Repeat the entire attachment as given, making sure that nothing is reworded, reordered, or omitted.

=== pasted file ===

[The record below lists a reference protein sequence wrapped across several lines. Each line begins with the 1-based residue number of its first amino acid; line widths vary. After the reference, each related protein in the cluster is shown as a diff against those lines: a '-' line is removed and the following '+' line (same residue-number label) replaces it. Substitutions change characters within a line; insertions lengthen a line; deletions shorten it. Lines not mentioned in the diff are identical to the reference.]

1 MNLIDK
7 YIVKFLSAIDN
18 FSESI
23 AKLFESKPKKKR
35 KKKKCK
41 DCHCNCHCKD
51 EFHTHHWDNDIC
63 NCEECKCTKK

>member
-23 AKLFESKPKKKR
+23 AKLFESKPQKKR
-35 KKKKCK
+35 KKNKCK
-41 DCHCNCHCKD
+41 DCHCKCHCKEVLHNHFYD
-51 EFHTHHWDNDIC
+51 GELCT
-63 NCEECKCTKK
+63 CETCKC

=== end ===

[The record below lists a reference protein sequence wrapped across several lines. Each line begins with the 1-based residue number of its first amino acid; line widths vary. After the reference, each related protein in the cluster is shown as a diff against those lines: a '-' line is removed and the following '+' line (same residue-number label) replaces it. Substitutions change characters within a line; insertions lengthen a line; deletions shorten it. Lines not mentioned in the diff are identical to the reference.]

1 MNLIDK
7 YIVKFLSAIDN
18 FSESI
23 AKLFESKPKKKR
35 KKKKCK
41 DCHCNCHCKD
51 EFHTHHWDNDIC
63 NCEECKCTKK

>member
-23 AKLFESKPKKKR
+23 AKLFESKPQKKR
-35 KKKKCK
+35 KKNKCK
-41 DCHCNCHCKD
+41 DCHCKCHCKEVLHNHFYD
-51 EFHTHHWDNDIC
+51 GELCT
-63 NCEECKCTKK
+63 CETCKC